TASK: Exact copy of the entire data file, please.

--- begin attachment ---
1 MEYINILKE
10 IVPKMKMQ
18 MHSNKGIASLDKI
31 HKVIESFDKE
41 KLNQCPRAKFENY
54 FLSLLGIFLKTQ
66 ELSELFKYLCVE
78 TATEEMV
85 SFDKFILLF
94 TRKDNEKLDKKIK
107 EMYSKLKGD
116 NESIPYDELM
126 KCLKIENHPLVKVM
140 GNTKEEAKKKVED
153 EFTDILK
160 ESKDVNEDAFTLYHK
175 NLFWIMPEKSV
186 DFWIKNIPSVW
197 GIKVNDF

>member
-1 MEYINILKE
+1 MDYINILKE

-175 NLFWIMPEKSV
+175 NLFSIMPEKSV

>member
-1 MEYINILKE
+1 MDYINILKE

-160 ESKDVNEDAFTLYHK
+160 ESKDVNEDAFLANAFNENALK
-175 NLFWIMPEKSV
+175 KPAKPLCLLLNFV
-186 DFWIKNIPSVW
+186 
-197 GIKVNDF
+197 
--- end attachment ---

1 MEYINILKE
10 IVPKMKMQ
18 MHSNKGIASLDKI
31 HKVIESFDKE
41 KLNQCPRAKFENY
54 FLSLLGIFLKTQ
66 ELSELFKYLCVE
78 TATEEMV
85 SFDKFILLF
94 TRKDNEKLDKKIK
107 EMYSKLKGD
116 NESIPYDELM
126 KCLKIENHPLVKVM
140 GNTKEEAKKKVED
153 EFTDILK
160 ESKDVNEDAFTLYHK
175 NLFWIMPEKSV
186 DFWIKNIPSVW
197 GIKVNDF

>member
-1 MEYINILKE
+1 MDYINILKE

-175 NLFWIMPEKSV
+175 NLFSIMPEKSV

>member
-1 MEYINILKE
+1 MDYINILKE

-160 ESKDVNEDAFTLYHK
+160 ESKDVNEDAFLANAFNENALK
-175 NLFWIMPEKSV
+175 KPAKPLCLLLNFV
-186 DFWIKNIPSVW
+186 
-197 GIKVNDF
+197 